Say goodbye to paper Fastpass tickets at Walt Disney World's Magic Kingdom
Published: January 10, 2014 at 11:10 AM
Instead of getting a paper ticket with a return time, as they would from one of the old Fastpass machines, visitors now will be assigned a return time that will be directly associated with their park admission ticket. To get into the ride or show at their appointed time, visitors will tap their park admission tickets at the Fastpass+ return stanchion, where resort guests tap their MagicBands.
Tapping an admission ticket to a new Magic Kingdom "MyMagic+" entrance stanchion.
Cast members are reporting that visitors will be able to use the Fastpass+ kiosks to select and modify their reservations times, which is a big change from the existing Fastpass system, which spit out a take-it-or-leave it return time and then blocked you from getting any other Fastpass reservation for up to two hours. Now, you'll be able to select your three return times at the beginning of the day. You'll also no longer need to worry about losing those paper Fastpass tickets.
Visitors not staying on-site at Disney will not be able to make reservations in advance, and will not be allowed to make or modify reservations using the My Disney Experience mobile app. It's the kiosks on the day of your visit or nothing for attraction reservations. Of course, with "day" visitors getting the ability to make multiple reservations first thing in the morning, it's likely that attraction reservations will "sell out" earlier in the day than they did under the old Fastpass system.
Disney's been testing this new way of handing attraction reservations in Animal Kingdom for several weeks. With the Magic Kingdom coming online next week, we recommend making a visit to a Fastpass+ kiosk your first stop in those parks in the morning. Pick the three available attractions you most want to do, then go enjoy the rest of the park, knowing that you're guaranteed in at those rides or shows with a shorter wait. (Disney is expected to eliminate the paper Fastpass tickets at Epcot and Hollywood Studios within the next couple of months.)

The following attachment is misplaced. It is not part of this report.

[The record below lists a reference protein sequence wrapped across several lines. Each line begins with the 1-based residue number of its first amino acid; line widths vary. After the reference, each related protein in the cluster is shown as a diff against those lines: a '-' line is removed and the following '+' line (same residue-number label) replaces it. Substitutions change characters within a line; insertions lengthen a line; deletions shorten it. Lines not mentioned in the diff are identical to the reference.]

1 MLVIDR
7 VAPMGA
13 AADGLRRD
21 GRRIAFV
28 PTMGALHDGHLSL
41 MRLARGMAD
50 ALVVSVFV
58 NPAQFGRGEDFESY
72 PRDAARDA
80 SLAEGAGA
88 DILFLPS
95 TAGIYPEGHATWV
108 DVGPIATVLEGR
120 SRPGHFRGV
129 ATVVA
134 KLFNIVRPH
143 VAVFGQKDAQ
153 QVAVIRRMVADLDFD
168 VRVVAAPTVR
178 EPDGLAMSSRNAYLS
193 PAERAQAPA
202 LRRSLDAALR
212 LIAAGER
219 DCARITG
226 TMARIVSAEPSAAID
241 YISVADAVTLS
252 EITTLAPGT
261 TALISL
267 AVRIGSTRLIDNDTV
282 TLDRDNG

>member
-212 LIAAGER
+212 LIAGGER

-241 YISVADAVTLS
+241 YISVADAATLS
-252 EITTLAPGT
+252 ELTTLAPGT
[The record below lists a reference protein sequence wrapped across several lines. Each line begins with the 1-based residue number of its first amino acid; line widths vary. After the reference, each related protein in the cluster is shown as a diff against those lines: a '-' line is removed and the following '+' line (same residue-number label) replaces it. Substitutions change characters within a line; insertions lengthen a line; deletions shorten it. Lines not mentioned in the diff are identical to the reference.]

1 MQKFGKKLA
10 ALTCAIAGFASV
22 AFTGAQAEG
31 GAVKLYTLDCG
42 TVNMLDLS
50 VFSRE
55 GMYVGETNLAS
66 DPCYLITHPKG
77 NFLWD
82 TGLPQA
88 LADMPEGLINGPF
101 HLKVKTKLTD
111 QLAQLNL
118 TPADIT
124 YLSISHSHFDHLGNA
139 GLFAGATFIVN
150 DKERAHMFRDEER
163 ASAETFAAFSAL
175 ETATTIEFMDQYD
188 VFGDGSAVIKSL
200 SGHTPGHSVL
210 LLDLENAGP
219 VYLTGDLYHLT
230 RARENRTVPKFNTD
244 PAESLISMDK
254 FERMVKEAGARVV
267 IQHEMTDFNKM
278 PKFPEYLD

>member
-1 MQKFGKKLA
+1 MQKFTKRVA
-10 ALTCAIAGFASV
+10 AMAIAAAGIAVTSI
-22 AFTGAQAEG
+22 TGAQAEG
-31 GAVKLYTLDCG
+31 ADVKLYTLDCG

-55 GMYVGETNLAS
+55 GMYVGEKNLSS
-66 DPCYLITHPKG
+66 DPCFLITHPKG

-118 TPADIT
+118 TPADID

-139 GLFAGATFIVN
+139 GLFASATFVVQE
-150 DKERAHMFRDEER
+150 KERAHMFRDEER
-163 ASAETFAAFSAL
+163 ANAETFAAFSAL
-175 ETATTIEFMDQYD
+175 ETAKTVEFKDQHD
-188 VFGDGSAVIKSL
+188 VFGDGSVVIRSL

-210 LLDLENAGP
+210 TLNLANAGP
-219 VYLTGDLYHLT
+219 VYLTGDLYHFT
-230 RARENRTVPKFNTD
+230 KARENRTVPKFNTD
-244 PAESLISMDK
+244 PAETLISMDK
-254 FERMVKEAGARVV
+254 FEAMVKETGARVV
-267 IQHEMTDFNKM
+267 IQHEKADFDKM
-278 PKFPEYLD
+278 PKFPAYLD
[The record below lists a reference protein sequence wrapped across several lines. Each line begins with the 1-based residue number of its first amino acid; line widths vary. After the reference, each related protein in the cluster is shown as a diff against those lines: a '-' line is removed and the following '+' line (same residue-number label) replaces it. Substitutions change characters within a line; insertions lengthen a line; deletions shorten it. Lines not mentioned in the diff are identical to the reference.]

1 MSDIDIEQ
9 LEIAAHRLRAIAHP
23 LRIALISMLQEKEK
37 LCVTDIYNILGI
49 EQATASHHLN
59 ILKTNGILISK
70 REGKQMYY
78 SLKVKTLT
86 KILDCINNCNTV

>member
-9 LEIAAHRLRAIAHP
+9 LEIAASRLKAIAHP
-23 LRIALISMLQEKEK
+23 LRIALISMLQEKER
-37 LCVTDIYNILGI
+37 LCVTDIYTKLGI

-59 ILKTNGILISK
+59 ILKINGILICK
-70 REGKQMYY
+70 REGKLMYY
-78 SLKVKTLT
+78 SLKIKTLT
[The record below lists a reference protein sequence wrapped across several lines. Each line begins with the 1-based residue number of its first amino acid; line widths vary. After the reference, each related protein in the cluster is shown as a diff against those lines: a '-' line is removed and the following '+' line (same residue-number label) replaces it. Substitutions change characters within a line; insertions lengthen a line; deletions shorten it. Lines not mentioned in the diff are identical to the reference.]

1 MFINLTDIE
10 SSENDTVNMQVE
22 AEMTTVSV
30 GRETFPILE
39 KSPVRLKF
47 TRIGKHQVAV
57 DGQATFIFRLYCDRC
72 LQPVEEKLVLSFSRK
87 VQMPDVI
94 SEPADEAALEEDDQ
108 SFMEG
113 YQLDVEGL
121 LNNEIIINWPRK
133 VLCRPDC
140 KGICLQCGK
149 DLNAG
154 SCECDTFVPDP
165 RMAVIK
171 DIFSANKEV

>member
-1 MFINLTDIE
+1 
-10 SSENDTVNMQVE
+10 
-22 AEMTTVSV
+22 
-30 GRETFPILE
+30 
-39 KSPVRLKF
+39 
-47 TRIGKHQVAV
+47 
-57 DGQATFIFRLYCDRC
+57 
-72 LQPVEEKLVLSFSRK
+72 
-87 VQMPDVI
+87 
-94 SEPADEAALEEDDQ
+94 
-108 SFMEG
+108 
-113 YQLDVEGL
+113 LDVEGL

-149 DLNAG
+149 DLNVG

Visitors will now have more options for reservations than under the old Fastpass system, which was limited only to the most popular rides. To use the new system most effectively, you should try to select rides that have the longest mid-day waits, either due to high popularity or low capacity (or both). There's no sense in using a Fastpass+ reservation on a ride or show that's a walk-on or under 20-minute wait at mid-day. Those are the attractions you should be visiting in the middle of the day when you aren't using your Fastpass+ reservations.
The most useful Fastpass+ reservations might be places in the no-wait, reserved seating areas for parades and fireworks shows, but it's not clear if any of those will be available to visitors who aren't staying at a Disney hotel. Those reservations have been available only on an intermittent basis to resort guests up until now, and get snapped up quickly when they do. It's hard to believe that many would be available to "day" guests, but, who knows?
Ride reservations are ultimately a big math problem, as Disney weighs the percentages of each ride's hourly capacity to devote to advance reservations, same-day reservations, and walk-up visitors. Disney's tweaked those percentages in the past and it's likely that the company will continue to do so as it continues its transition to Fastpass+ and the MyMagic+ system.
Have you used Fastpass+, either as a resort guest, or a day visitor in the Animal Kingdom? Please tell us about your experience, in the comments.